By Valerie Minard
Remember when a childhood temper tantrum, grief over a loved one’s passing, or the euphemistic senior moment was considered a “normal” part of life’s challenges? Well, the recent update of the American Psychiatric Association’s (APA) Diagnostic and Statistical Manual of Mental Disorders (DSM-5)–the leading authority on mental health diagnosis and research– has changed all that. Now grief over a loved one’s death could be diagnosed as severe depression. Tantrums or senior moments could be characterized as some cognitive disorder.
But critics, like Gary Greenberg, a psychotherapist and author of “The Book of Woe: The DSM and the unmaking of Psychiatry,” says the APA has gone too far. He believes they are undermining the “normal” human condition with the label of “mental illness”– increasing the trend towards a pill-popping culture. According to Greenberg, the DSM is a “fiction.” The new classification gives psychiatrists “dominion over the landscape of mental suffering” thereby creating a culture where “countless millions are hooked on powerful antidepressants to cure a mythical “chemical imbalance, while rates of mental disorders in children, including autism, bipolar illness and ADHD, have rocketed.”
In his book, Greenberg claims that the DSM has created “false epidemics” of over-diagnosis and over-treatment. For instance, when the diagnostic threshold for bipolar disorder was lowered in 1994, to include people without full-blown mania, diagnoses for its treatment skyrocketed along with prescriptions for mood stabilizers and antipsychotic drugs. “Suddenly, everyone and his brother was bipolar,” Greenberg says.
Allen Frances, author of “Saving Normal: An Insider’s Revolt Against Out-of-Control Psychiatric Diagnosis, DSM-5, Big Pharma, and the Medicalization of Ordinary Life,” a semi-retired psychiatrist who served as the chair of the task force behind the DSM-5, agrees with Greenberg. He believes the United States is at a dangerous cross road, where both political and financial interests are convincing people that they are abnormal.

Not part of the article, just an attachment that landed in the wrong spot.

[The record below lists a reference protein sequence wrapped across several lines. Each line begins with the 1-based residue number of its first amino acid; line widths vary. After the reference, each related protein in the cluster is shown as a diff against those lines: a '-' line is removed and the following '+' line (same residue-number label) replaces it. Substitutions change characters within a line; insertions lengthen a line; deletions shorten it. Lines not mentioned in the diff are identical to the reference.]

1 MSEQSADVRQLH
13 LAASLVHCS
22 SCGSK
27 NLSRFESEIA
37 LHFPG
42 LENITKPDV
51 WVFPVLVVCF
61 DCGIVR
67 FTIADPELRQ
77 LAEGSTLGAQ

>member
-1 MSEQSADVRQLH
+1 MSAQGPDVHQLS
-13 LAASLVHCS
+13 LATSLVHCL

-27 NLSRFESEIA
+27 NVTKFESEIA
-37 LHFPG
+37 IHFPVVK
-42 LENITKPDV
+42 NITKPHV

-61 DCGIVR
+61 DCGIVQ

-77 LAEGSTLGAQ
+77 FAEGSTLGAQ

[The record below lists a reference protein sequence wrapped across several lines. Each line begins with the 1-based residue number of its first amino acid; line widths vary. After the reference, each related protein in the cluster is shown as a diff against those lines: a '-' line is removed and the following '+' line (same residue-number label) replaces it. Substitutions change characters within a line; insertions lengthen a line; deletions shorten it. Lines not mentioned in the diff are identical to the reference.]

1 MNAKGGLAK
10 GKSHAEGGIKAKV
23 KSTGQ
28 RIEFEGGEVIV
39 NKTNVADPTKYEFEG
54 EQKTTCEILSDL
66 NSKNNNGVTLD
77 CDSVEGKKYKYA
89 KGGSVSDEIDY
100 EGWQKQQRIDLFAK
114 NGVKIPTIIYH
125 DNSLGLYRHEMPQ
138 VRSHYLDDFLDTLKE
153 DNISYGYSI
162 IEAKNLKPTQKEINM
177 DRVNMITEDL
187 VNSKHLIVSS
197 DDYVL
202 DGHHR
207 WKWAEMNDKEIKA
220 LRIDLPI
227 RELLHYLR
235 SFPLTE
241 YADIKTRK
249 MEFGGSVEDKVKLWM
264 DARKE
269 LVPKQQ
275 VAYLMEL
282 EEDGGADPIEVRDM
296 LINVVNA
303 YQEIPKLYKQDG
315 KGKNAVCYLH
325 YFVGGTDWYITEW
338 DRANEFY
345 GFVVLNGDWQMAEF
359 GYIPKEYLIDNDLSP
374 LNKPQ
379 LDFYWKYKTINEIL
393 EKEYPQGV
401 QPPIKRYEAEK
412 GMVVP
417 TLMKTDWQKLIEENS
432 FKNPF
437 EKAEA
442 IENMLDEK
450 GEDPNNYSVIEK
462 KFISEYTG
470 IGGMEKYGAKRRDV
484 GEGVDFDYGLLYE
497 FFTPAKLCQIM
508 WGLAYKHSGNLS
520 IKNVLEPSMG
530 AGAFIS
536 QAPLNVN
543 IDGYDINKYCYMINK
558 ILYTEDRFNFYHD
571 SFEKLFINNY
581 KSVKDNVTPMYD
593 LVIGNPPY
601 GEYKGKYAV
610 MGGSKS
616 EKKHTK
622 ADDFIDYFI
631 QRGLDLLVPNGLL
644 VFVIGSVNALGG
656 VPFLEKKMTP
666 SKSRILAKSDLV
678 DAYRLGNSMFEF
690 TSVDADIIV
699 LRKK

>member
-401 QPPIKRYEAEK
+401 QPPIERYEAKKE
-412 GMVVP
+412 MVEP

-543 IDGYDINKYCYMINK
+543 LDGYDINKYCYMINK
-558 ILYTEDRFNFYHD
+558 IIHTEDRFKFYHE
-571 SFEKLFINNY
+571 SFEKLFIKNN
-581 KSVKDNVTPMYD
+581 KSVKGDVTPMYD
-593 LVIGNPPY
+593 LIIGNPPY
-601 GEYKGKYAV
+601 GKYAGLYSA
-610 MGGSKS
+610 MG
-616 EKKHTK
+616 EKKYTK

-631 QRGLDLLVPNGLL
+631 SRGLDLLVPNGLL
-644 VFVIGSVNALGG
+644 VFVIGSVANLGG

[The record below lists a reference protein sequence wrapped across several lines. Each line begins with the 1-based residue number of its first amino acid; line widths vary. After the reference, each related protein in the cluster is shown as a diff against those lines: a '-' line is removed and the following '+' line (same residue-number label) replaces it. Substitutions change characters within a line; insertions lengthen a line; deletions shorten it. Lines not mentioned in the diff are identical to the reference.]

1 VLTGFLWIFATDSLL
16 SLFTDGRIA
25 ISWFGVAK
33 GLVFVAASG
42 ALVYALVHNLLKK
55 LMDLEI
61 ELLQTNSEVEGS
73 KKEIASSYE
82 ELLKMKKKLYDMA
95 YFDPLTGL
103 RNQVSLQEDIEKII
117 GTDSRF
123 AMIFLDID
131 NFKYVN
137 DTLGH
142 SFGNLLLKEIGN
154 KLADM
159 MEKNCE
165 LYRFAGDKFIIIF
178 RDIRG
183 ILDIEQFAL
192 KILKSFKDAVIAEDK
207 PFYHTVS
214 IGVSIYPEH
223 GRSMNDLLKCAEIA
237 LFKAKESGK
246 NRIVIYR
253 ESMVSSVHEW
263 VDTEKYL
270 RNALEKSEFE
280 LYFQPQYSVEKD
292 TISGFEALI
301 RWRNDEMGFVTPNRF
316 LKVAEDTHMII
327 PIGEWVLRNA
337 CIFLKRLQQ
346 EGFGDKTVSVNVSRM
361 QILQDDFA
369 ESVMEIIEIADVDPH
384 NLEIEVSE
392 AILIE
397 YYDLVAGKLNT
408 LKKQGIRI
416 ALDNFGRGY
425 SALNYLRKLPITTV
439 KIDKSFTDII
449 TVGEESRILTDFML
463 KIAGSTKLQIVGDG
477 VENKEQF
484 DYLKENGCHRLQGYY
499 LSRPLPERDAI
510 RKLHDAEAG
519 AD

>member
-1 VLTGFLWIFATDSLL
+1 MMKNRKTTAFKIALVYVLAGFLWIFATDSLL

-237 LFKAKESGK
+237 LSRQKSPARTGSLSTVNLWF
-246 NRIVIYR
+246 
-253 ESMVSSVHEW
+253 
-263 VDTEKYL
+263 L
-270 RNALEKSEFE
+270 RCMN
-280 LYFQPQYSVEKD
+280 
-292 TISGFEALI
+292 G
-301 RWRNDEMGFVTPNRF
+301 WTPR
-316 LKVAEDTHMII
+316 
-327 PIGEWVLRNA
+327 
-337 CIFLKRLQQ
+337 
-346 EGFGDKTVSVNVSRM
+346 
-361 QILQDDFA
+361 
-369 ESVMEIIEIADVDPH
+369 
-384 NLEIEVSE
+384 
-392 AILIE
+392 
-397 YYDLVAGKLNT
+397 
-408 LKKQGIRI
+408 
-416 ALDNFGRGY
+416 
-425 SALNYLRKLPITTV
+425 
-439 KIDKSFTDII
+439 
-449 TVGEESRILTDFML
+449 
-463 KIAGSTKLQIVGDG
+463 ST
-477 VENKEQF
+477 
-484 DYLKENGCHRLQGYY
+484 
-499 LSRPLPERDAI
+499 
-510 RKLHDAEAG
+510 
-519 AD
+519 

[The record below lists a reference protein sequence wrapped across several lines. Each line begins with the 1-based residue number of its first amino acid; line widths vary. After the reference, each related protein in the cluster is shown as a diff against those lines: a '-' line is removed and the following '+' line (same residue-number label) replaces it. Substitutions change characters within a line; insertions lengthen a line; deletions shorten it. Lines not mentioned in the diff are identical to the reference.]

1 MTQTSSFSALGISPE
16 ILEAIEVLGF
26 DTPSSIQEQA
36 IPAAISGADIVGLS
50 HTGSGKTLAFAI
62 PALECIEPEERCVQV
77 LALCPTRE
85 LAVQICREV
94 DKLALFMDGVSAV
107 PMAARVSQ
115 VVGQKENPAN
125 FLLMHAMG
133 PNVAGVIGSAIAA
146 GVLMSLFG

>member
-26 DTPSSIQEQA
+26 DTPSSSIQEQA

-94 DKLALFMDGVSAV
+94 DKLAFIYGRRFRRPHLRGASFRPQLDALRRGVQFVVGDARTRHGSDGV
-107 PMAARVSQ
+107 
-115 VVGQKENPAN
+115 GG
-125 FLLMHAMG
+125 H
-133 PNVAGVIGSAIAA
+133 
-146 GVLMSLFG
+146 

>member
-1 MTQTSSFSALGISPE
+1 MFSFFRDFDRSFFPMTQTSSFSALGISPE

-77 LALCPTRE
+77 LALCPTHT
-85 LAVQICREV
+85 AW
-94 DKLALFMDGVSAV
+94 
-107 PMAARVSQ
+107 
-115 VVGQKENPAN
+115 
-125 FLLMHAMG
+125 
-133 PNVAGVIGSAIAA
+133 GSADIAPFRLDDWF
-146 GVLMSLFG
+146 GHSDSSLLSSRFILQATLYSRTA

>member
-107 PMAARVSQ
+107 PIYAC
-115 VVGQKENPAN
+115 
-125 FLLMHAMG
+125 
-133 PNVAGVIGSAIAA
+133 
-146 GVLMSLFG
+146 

While Greenberg’s criticisms may appear exaggerated, many point to the APA’s unhealthy relationship with the pharmaceutical industry. According to Dr. Lisa Cosgrove, Associate Professor of Counseling and School of Psychology at the Univeristy of Massachusets, more than half of the DSM task force team writers had “one or more financial associations with companies in the pharmaceutical industry….The connections are especially strong in those diagnostic areas where drugs are the first line of treatment for mental disorders.”
If the DSM lacks validity in the eyes of many professionals within the psychiatric community, perhaps the public needs to be more circumspect about what diagnoses they are willing to accept for themselves. Many of the mental challenges people face like a childhood tantrum, grief, or forgetfulness, which were considered a normal part of the human condition up til this year, are temporary and can be overcome. The added label of mental illness does not increase the hope of improvement but creates an added burden to be lifted.
According to Philip T. Yanos, and his colleagues, David Roe, Paul H. Lysaker “The impact of the experience and diagnosis of mental illness on one’s identity has long been recognized; however, little is known about the impact of illness identity, which we define as the set of roles and attitudes that a person has developed in relation to his or her understanding of having a mental illness….[We believe] that accepting a definition of oneself as mentally ill, and assuming that mental illness means incompetence and inadequacy, impact hope and self-esteem, which further impact suicide risk, coping, social interaction, vocational functioning, and symptom severity.” In other words, if a patient begins to define himself as mentally ill, it becomes a self fulfilling prophecy in which hope of recovery is lost.